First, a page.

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THE SUPREME COURT of the United States is much in the news these days, what with the passing of Justice Ruth Bader Ginsberg and Republican efforts to rush a replacement within three months of the presidential election. Here are tidbits on SCOTUS, its purpose, its makeup, and recent historical shenanigans.

The United States Supreme Court, Washington, D.C. Image by Matt Wade Wikipedia Commons.

A Constitutional Concept. As we are all (or perhaps once were…) taught, our Federal Government consists of three interactive branches, the Executive, the Legislative, and the Judicial. The Congress’s Senate and House of Representatives legislate, the President’s branch executes the laws, and the Supreme Court judges on the legitimacy of these laws and actions. 

Inherent checks and balances of these three branches, we were taught, made our government the envy of much of the world.

Alas, to me, the past tense, “made,” seems necessary these days. 

A Justice for Life. Supreme Court justices, unlike the President and members of Congress, are appointed for life, the idea being to enhance their independence and profit from their mature judicial wisdom. 

Speaking of which, as described at, “There are no official qualifications for becoming a Supreme Court justice.” Indeed, training in the law is not required, though it has been the practice. 

Appropriate age, citizenship, and residency are requirements for the Presidency and Congress, but not for the Supreme Court. For example, Justice Felix Frankfurter, who served from 1939 to 1962, was born in Vienna, Austria.

Many justices serve until their deaths. Over time, though, more than 50 have chosen to retire: Oliver Wendell Holmes, Jr., retired in 1932 at age 90.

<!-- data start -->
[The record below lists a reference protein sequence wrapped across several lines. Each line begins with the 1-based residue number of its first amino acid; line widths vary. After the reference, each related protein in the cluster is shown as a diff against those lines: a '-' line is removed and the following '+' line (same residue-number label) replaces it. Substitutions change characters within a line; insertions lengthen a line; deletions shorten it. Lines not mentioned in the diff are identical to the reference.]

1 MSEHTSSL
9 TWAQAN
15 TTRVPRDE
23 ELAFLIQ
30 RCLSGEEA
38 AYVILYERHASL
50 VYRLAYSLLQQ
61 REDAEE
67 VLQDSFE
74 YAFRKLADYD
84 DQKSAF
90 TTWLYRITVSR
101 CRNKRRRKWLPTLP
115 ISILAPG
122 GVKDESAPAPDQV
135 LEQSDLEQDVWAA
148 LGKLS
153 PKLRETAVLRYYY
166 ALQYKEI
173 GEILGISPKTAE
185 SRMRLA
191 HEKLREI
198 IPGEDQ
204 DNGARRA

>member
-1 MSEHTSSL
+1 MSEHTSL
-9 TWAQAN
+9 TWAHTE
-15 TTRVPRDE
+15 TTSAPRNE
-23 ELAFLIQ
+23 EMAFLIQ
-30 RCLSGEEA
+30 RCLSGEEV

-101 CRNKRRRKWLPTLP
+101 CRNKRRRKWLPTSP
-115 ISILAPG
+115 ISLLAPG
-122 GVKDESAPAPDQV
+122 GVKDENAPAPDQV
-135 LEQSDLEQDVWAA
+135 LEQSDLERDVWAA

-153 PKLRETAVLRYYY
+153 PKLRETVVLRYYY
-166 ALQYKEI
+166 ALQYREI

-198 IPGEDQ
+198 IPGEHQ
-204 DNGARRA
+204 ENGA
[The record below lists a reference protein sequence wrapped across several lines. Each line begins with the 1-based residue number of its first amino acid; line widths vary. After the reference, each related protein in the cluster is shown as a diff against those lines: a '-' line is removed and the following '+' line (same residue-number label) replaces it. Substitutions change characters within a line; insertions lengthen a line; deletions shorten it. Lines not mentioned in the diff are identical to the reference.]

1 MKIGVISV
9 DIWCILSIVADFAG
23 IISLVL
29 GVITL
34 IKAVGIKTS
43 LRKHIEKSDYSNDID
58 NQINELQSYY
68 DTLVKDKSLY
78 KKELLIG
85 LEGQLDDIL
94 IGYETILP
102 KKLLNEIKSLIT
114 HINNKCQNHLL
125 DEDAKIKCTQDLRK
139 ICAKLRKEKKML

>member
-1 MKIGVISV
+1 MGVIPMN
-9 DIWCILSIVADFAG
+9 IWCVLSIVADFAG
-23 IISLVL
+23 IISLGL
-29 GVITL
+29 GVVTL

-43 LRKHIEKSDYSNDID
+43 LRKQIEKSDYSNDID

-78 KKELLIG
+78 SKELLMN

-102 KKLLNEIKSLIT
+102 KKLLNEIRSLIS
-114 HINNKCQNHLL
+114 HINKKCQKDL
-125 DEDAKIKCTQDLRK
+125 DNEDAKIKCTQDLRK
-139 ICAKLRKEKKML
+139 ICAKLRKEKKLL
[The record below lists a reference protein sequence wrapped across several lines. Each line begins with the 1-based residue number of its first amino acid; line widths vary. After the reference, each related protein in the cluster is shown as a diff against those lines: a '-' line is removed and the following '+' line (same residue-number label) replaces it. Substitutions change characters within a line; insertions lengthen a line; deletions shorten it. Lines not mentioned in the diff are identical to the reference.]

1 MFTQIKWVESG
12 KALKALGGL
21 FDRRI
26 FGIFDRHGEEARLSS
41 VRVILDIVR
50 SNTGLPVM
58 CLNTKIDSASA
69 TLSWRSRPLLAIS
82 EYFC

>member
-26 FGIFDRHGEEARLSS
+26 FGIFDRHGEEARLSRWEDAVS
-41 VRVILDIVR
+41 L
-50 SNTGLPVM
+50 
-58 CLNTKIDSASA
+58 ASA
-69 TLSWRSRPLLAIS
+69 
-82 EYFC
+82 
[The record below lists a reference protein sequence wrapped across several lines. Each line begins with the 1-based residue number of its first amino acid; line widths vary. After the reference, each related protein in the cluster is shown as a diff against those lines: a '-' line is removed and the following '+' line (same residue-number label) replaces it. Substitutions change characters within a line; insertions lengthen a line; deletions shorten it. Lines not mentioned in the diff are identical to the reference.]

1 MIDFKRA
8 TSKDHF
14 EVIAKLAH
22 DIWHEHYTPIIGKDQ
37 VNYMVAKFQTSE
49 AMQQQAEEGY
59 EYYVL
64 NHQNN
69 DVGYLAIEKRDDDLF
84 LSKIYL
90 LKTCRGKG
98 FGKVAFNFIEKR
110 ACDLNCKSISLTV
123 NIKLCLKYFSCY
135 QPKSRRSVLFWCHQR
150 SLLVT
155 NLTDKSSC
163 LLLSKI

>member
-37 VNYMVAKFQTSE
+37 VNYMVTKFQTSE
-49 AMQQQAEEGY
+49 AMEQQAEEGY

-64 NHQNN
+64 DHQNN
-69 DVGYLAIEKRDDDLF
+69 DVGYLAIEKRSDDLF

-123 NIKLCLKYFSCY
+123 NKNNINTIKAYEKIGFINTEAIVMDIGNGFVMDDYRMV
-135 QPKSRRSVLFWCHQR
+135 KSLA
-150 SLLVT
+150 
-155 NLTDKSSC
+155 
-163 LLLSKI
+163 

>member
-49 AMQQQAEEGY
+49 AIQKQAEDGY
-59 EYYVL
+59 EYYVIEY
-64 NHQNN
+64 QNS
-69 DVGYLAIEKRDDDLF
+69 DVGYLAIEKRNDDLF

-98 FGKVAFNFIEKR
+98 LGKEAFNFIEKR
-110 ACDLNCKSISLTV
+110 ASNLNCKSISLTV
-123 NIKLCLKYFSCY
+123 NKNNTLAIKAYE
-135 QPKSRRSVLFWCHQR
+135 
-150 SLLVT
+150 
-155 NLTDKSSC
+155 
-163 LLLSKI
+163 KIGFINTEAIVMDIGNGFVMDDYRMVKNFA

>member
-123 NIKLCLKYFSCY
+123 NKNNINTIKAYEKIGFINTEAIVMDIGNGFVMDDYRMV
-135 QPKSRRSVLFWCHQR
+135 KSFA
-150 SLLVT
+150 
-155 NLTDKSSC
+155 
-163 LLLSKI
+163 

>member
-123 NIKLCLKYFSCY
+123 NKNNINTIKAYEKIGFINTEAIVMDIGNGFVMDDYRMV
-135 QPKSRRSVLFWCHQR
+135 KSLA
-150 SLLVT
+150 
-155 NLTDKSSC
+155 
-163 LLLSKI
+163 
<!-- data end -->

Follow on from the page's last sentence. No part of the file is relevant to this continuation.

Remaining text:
Oliver Wendell Holmes, Jr., 1841–1935, American jurist, Associate Justice of the Supreme Court, 1902–1932

More recently, Sandra Day O’Conner (the first woman to serve) retired from the Supreme Court in 2006 at age 75; David Souter, in 2009 at age 69; and Anthony Kennedy, in 2018 at age 82.

As Wikipedia notes, “… especially in recent decades, many justices have timed their departures to coincide with a philosophically compatible president holding office, to ensure that a like-minded successor would be appointed.” 

Death Upsets Strategy. Justice Anthony Scalia, a conservative, died in February 2016, and President Barak Obama nominated Merrick Garland, a moderate, to succeed him. Senate Majority Leader Mitch McConnell and other Republicans got all nerdy about a president having this power in his last year of office (and especially with the audacity of his replacing a conservative with a moderate). 

Details in, June 29, 2018, described “… even before Obama had named Garland, and in fact only hours after Scalia’s death was announced, Senate Majority Leader Mitch McConnell declared any appointment by a sitting president to be null and void.” 

The Senate refused even to begin their vetting process of Garland, the result being Trump’s eventual appointment of conservative Neil Gorsuch.  And, if one thinks in more recent terms, there’s the contentious appointment of Bret Kavanaugh.

Image by Saul Loeb/AP from “Brett Kavanaugh, Christine Blasey Ford Testify in Historic Senate Hearing: Recap,” by Rob Tornoe and Michael Boren, The Philadelphia Inquirer, September 27, 2018.

Talk about “packing the court.”

As recorded in, March 16, 2016, McConnell said, “The next president may also nominate someone very different. Either way, our view is this: Give the people a voice.” 

On Politicians and Hypocrisy. More recently, as reported by, September 19, 2020, “Just hours after Justice Ruth Bader Ginsberg’s death on Friday, Senate Majority Leader Mitch McConnell said President Trump’s nominee to replace her ‘will receive a vote on the floor of the United States Senate.’ But four years ago, when Justice Antonin Scalia died in an election year, McConnell repeatedly argued against even holding a hearing for a replacement.”

Image from apnews.

I would remind Kentucky voters about what McConnell said back in 2016: “Give the people a choice.” ds 

© Dennis Simanaitis,, 2020

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